I was a student with Joan and Monica Halliday when Ronne began to teach there in the 1960s and, while I was far from a jazz dancer, I took Ronne’s classes and also followed him one year to an Arts Council Summer School. He was (and no doubt still is) a wonderful teacher and I continue to treasure memories of those classes. My brief story about him for The Canberra Times is at this link.

An oral history interview with Ronne Arnold, recorded in 1997 and 1998, is  held by the National Library of Australia. Cataloguing details are at this link. (Note of caution: the transcript, although classed as ‘corrected’ in the catalogue, still needs a number of corrections here and there!)

The recipient of the Hall of Fame award is Alan Brissenden whose book Australia Dances. Creating Australian Dance 1945–1965 (co-authored with Keith Glennon), has been invaluable to me in many ways since it was published in 2010 by Wakefield Press. He too will receive his award on 5 August.

  • Heath Ledger Project

In mid-July I was lucky enough to record the first of the interviews with NAISDA graduates for the Heath Ledger Young Artists Oral History Project. Beau Dean Riley Smith graduated from NAISDA in 2012 and is now dancing with Bangarra Dance Theatre. He gave a wonderfully frank interview, punctuated with much laughter, and it was a thrill to see him perform in Blak the next night at the opening of Bangarra’s Canberra season. I was impressed with the way he immersed himself totally in the production and admired his exceptional physicality.

Beau Smith interview. Heath Ledger Project, NFSA 2013. Photo: Brooke Shannon
Beau Smith interview. Heath Ledger Project, 2013. Photo: Brooke Shannon. Courtesy National Film and Sound Archive

The interview was conducted in a studio at the National Film and Sound Archive in Canberra surrounded by all kinds of sound equipment being used for restoration projects (which does not make an appearance in the recording!), as you can see in the image above. Another NAISDA graduate, independent artist Thomas Kelly, is to be interviewed for the project during August.

And as an update to the project in general it was a thrill to hear that Hannah O’Neill, who was interviewed for the project in May 2012, was placed first in the Paris Opera Ballet examinations this year and has been offered a permanent (that is lifetime) contract with the Paris Opera Ballet. A singular achievement and one that demonstrates not only O’Neill’s exceptional talents but her absolute determination to make it in the company she regards as the best ballet company in the world.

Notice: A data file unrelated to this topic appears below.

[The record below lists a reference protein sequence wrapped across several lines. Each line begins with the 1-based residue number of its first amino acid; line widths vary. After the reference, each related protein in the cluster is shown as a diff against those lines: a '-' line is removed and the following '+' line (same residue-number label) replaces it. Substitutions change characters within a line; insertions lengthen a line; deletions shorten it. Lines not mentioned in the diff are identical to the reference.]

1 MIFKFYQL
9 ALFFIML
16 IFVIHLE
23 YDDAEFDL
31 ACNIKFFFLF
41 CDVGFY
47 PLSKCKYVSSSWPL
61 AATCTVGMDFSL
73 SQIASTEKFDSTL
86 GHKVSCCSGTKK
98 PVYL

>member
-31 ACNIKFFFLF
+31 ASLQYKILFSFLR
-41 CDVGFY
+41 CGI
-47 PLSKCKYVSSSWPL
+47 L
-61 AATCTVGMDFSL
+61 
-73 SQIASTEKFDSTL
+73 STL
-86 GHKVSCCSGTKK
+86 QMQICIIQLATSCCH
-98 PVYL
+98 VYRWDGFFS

In addition, the other Australian Ballet School graduate interviewed for the project in 2012, Joseph Chapman, tells me that, although his first eighteen months with the company have been ‘challenging’, performing has been a real highlight for him.

  • Cecchetti Society Conference 2013, Melbourne

At the beginning of July I had the pleasure of chairing a session at the 2013 Cecchetti Society Conference in Melbourne. The session concerned the National Theatre Ballet, a company that gave its first performance as a fully-fledged company under the directorship of Joyce Graeme in 1949.

Former dancers of the National Theatre Ballet. Cecchetti Society Conference, Melbourne 2013. Photo: Wendy Cliff
Former dancers of the National Theatre Ballet. Cecchetti Society Conference, Melbourne 2013. Photo: Wendy Cliff

In the photo above I am standing behind the eight participants on the panel, all former dancers from the National Theatre Ballet: (seated left to right, Lorraine Blackbourne, Jennifer Stielow, Dame Margaret Scott, Athol Willoughby, Norma Hancock (Lowden). Phyllis Jeffrey (Miller) Maureen Trickett (Davies) and Ray Trickett. Each of the participants had wonderful stories to tell of their time with the company and the session could have gone on for many hours.

There is still much to be written about the impact of Ballet Rambert in Australia. Here, however, is an article, an overview of the Australian tour, which I wrote for National Library of Australia News in December 2002.

  • Press for July

‘Tragedy without end’. Review of Big hART’s Hipbone sticking out. The Canberra Times, 5 July 2013

‘New direction respects company’s past’. Review of Bangarra Dance Theatre’s Blak. The Canberra Times, 13 July 2013

‘Moving body of work’. Article on Ronne Arnold as the recipient of the 2013 ADA Lifetime Achievement Award. The Canberra Times, 30 July 2013

In July The Canberra Times also published an article I wrote on Paul Knobloch although for reasons of copyright I am not providing a link.

Michelle Potter, 31 July 2013